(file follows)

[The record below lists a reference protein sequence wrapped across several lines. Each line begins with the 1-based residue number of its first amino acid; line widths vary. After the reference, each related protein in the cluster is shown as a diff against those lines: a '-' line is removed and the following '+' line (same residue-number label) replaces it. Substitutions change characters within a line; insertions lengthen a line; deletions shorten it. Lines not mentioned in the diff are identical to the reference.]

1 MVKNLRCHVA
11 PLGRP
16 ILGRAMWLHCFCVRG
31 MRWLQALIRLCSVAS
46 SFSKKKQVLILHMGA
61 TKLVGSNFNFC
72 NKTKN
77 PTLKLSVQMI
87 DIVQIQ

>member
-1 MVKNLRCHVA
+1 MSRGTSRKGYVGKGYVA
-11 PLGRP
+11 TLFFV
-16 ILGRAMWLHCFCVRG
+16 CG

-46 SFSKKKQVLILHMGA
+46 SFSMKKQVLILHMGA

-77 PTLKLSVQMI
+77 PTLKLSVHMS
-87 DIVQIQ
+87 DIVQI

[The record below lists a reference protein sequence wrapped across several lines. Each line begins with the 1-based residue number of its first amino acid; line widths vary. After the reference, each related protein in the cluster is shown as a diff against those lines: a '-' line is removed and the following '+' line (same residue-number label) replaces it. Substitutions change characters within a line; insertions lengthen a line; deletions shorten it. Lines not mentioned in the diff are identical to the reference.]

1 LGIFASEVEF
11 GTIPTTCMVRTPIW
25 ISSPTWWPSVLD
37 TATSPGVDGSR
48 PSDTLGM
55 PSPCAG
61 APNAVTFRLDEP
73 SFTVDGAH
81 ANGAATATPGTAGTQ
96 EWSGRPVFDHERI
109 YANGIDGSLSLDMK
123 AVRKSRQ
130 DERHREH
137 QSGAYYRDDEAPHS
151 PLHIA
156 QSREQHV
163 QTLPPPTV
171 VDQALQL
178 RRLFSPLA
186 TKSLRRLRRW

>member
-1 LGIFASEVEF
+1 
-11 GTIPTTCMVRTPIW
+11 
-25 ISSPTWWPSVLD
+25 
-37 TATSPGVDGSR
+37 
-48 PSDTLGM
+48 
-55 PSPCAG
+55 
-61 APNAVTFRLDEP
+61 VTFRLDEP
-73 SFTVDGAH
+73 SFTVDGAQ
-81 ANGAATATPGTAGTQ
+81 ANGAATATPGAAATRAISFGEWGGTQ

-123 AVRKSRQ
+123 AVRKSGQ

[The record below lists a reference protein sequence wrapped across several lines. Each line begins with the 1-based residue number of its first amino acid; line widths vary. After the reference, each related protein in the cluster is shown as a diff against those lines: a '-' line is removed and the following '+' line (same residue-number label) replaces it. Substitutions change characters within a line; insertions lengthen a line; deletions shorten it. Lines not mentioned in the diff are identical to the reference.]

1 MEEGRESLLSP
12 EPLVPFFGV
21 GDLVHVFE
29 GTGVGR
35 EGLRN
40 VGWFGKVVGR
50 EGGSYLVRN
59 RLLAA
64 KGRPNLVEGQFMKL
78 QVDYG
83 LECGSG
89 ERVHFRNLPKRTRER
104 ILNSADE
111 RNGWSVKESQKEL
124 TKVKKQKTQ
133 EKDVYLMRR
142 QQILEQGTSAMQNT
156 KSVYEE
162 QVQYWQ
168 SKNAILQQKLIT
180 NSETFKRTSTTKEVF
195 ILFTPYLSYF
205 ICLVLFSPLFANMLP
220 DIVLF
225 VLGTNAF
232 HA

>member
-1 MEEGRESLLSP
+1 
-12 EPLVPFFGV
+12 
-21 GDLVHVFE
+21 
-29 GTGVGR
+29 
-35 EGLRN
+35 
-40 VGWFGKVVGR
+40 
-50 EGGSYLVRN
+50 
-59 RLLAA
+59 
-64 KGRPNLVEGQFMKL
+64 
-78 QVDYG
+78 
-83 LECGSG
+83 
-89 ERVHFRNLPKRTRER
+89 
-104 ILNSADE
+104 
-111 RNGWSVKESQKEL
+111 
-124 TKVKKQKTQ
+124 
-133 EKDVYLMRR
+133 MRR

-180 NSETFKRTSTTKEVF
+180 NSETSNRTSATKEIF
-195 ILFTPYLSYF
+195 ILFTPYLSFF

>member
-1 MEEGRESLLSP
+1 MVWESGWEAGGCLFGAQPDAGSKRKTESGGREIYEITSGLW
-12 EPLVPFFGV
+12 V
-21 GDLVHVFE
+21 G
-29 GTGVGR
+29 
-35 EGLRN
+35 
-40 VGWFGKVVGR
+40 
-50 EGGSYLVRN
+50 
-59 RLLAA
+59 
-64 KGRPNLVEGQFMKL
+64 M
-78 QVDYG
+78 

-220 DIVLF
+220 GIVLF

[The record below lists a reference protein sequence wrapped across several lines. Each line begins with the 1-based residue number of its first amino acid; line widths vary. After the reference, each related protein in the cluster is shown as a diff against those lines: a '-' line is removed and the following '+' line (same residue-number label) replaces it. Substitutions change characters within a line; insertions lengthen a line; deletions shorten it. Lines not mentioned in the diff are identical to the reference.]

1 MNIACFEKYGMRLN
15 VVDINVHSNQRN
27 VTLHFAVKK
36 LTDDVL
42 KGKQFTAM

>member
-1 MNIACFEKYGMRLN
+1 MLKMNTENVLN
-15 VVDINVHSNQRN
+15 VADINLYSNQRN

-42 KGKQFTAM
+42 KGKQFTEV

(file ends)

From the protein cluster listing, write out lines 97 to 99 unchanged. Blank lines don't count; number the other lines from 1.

+12 
-21 GDLVHVFE
+21 